Rose Jaji (PhD), University of Zimbabwe, Harare, Zimbabwe
Researchers, whether their research sites fit into the classical home-field dichotomy or conflate home and the field, plan the field trip with the supposition that they will find research participants. What researchers may not have discussed on the numerous academic platforms available to them is the possibility of encountering a research-fatigued or research-weary community. Potential research participants may also have expectations of the research. But do researchers consider research from the perspective of research participants and what it means to tell one’s story and not see the relevance of the research to one’s life? Relevance of the research to research participants plays an important role in facilitating access (Coleman 1996). Some research participants may have participated in previous researches and may want to know why they should keep telling their stories. I address my experiences as I carried out research with farmers in an irrigation scheme in Zimbabwe and urban refugees in Kenya.
Tarnjeet Kang, Ph.D., Research Fellow, Zambakari Advisory
The Chasm between Communities and Institutions
During the course of my dissertation fieldwork in South Sudan, from 2014 - 2015, I found many discrepancies between the realities I witnessed and encountered on the ground, and the images that were being promulgated by the international community providing aid as well as the journalists reporting on conflict in the country. For outsiders that depend on these constricted views, it is easy to underestimate the level of labor and productivity that occurs in South Sudan to generate income and assume that the majority of citizens are complacently dependent on foreign aid due to underdevelopment and the conflict. Unfortunately, this view was perpetuated at times by the international aid workers that I interviewed, and then exacerbated by representatives of the national government where it was purported that community members were too reliant on the government for services. However, in approaching my research project with an expanded view of what constitutes self-determination, productivity, and growth on the part of communities, I was able to contribute to the documentation of the vital role that community self-determination has in meeting the needs of citizens in areas where governments and NGOs have failed. This narrative is often missing from existing literature, which inherently limits our knowledge of both the historical and contemporary realities we encounter when designing programs, policies, and research studies.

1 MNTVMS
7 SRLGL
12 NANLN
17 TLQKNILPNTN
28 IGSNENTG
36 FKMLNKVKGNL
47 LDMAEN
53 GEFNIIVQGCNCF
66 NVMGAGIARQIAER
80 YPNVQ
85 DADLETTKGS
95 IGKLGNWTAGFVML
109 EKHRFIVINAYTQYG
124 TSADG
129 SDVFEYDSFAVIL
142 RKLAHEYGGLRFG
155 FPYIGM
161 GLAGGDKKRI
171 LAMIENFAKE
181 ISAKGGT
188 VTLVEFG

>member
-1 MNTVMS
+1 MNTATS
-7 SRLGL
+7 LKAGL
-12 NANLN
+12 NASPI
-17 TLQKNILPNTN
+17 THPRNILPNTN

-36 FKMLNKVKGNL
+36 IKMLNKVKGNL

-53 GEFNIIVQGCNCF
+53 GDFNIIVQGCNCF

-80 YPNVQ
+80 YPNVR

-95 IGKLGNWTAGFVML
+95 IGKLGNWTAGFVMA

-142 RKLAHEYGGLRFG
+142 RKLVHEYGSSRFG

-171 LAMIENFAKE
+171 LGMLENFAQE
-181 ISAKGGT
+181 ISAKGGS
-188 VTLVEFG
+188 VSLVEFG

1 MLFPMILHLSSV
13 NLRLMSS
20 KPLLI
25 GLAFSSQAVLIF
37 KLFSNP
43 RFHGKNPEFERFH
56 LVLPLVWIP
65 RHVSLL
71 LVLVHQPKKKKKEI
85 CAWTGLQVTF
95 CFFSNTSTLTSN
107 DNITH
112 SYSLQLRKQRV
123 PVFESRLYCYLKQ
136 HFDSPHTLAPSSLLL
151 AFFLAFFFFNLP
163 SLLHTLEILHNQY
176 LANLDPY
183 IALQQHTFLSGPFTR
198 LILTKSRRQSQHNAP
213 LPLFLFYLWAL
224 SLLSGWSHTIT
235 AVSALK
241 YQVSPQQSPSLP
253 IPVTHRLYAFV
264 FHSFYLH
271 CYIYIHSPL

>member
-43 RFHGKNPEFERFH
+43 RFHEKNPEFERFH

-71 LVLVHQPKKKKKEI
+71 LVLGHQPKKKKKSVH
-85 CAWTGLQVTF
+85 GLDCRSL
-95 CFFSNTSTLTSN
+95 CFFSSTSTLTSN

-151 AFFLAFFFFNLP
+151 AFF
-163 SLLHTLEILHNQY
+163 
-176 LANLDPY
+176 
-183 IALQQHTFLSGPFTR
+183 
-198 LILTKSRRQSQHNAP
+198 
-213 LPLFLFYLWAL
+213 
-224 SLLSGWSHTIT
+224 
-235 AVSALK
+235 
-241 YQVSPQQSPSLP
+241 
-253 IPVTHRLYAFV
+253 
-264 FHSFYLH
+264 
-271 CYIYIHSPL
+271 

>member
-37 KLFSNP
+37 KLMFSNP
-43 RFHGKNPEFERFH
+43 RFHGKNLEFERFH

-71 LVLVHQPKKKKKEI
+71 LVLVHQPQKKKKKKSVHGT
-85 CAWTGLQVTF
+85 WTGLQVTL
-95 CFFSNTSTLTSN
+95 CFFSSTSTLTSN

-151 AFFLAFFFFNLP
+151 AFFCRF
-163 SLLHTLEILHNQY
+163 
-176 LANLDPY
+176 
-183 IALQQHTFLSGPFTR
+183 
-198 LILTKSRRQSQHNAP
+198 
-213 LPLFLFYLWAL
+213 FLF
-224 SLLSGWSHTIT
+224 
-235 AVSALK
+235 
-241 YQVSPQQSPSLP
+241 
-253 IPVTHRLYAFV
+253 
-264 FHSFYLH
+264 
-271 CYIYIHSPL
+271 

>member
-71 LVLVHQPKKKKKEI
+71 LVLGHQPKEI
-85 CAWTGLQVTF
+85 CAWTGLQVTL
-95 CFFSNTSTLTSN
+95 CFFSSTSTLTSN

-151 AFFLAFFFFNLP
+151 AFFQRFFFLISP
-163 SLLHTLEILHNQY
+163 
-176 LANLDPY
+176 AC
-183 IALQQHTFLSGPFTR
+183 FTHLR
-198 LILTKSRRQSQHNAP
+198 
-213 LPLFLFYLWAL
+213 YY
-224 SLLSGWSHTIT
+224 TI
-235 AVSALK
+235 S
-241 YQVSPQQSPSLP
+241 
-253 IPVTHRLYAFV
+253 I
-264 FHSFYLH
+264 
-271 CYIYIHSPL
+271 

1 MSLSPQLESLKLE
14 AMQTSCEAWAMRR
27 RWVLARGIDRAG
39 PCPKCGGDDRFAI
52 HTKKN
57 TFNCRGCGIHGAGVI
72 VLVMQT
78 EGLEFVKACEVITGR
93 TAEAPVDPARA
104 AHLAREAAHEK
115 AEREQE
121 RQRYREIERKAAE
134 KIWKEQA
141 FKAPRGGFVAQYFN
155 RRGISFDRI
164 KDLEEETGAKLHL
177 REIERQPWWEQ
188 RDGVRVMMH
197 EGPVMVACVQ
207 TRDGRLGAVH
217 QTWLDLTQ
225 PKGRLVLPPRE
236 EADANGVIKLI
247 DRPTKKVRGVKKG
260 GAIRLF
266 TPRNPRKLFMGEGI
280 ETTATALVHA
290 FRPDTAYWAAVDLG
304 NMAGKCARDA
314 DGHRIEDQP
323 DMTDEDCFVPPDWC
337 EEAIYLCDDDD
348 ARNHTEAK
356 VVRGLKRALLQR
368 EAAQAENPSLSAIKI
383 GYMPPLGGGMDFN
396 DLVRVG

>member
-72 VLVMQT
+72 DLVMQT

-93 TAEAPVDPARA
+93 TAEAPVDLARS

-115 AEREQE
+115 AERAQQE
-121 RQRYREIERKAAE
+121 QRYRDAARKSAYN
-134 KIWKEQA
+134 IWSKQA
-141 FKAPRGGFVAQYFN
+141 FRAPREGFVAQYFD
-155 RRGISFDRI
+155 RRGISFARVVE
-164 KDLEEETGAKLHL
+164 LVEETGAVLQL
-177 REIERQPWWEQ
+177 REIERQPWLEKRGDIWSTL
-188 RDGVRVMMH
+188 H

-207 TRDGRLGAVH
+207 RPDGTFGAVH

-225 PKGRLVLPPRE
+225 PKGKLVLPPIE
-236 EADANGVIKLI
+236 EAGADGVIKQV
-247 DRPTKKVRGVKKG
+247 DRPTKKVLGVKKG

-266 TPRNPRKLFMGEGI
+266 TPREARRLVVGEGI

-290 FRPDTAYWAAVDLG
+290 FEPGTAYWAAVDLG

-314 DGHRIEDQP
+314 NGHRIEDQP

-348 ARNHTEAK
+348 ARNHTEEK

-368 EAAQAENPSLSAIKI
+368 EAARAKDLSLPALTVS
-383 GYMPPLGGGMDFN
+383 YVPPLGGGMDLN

Rose Jaji (PhD), University of Zimbabwe, Harare, Zimbabwe
A non-coup coup; a coup by any other name is still a coup. What is interesting about the recent coup in Zimbabwe, is that while the world found occupation in whether what had happened was a coup or not, Zimbabweans themselves were in utter disbelief that President Robert Mugabe was finally on his way out and sooner than expected. Most of them had become resigned to him leaving the presidency upon his death. Focused on the goal to see President Mugabe out of office, no one seemed to care anymore about how this would happen; the end justified the means. Now that his departure seemed possible and imminent, they wanted him to leave soon, or, in the words of some of the people interviewed by the media during the march, they wanted him to leave “like yesterday”.
Patience Kabamba (PhD), Utah Valley University, Orem, Utah
Each country has its icons and heroes. They are figures of history who are the symbols of the nations. Generally, countries build monuments to celebrate their memories and their accomplishments. Etienne Tshisekedi was a human being who symbolized one of these rare historical trajectories of his country since the first state coup in 1964 by Mobutu Sésé Seko, Congo’s former president who reigned from 1965 to 1997. Soon after his law studies at the University of Lovanium on the outskirt of Kinshasa, Tshisekedi was appointed “commissary” (minister) of Justice by then General Mobutu during his first coup d’Etat in 1964. Tshisekedi was therefore part of the first government of Mobutu who, a few years earlier, had organized the assassination of the former premier minister Patrick Lumumba in 1961. Thsisekedi worked as Mobutu’s Minister of Justice, Minister of Interior, an Ambassador to Morocco, and was part of many governments since the Mobutu’s second coup d’état in 1965. Tshisekedi was part of the political life of Kinshasa until he passed away at the age of 84. First, I will talk about Tshisekedi, the man. Second, I will lay out the ideology Tshisekedi has been fighting for during his entire political life. In the introduction as well as the conclusion I will give a brief understanding of the current situation of the Congo and the direction the country is heading.